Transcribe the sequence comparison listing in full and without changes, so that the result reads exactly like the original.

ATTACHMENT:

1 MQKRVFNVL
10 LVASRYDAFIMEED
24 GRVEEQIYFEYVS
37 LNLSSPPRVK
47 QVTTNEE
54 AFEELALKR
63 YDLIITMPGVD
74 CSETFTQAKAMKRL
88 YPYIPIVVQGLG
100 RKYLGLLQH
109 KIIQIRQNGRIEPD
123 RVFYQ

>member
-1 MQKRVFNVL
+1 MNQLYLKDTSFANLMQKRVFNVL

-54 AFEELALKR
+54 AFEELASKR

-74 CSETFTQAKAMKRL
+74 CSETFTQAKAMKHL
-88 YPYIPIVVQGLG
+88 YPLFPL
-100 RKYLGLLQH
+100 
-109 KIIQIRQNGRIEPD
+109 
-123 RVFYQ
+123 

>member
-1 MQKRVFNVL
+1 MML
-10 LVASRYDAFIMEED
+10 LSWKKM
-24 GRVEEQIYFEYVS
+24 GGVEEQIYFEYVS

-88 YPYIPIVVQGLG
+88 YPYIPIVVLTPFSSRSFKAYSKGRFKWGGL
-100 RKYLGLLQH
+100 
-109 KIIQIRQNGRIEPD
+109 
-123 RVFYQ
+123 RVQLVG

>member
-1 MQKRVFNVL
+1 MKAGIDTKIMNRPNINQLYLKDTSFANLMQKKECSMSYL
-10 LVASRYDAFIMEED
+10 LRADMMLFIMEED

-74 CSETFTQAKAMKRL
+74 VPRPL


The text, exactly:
1 MQKRVFNVL
10 LVASRYDAFIMEED
24 GRVEEQIYFEYVS
37 LNLSSPPRVK
47 QVTTNEE
54 AFEELALKR
63 YDLIITMPGVD
74 CSETFTQAKAMKRL
88 YPYIPIVVQGLG
100 RKYLGLLQH
109 KIIQIRQNGRIEPD
123 RVFYQ

>member
-1 MQKRVFNVL
+1 MNQLYLKDTSFANLMQKRVFNVL

-54 AFEELALKR
+54 AFEELASKR

-74 CSETFTQAKAMKRL
+74 CSETFTQAKAMKHL
-88 YPYIPIVVQGLG
+88 YPLFPL
-100 RKYLGLLQH
+100 
-109 KIIQIRQNGRIEPD
+109 
-123 RVFYQ
+123 

>member
-1 MQKRVFNVL
+1 MML
-10 LVASRYDAFIMEED
+10 LSWKKM
-24 GRVEEQIYFEYVS
+24 GGVEEQIYFEYVS

-88 YPYIPIVVQGLG
+88 YPYIPIVVLTPFSSRSFKAYSKGRFKWGGL
-100 RKYLGLLQH
+100 
-109 KIIQIRQNGRIEPD
+109 
-123 RVFYQ
+123 RVQLVG

>member
-1 MQKRVFNVL
+1 MKAGIDTKIMNRPNINQLYLKDTSFANLMQKKECSMSYL
-10 LVASRYDAFIMEED
+10 LRADMMLFIMEED

-74 CSETFTQAKAMKRL
+74 VPRPL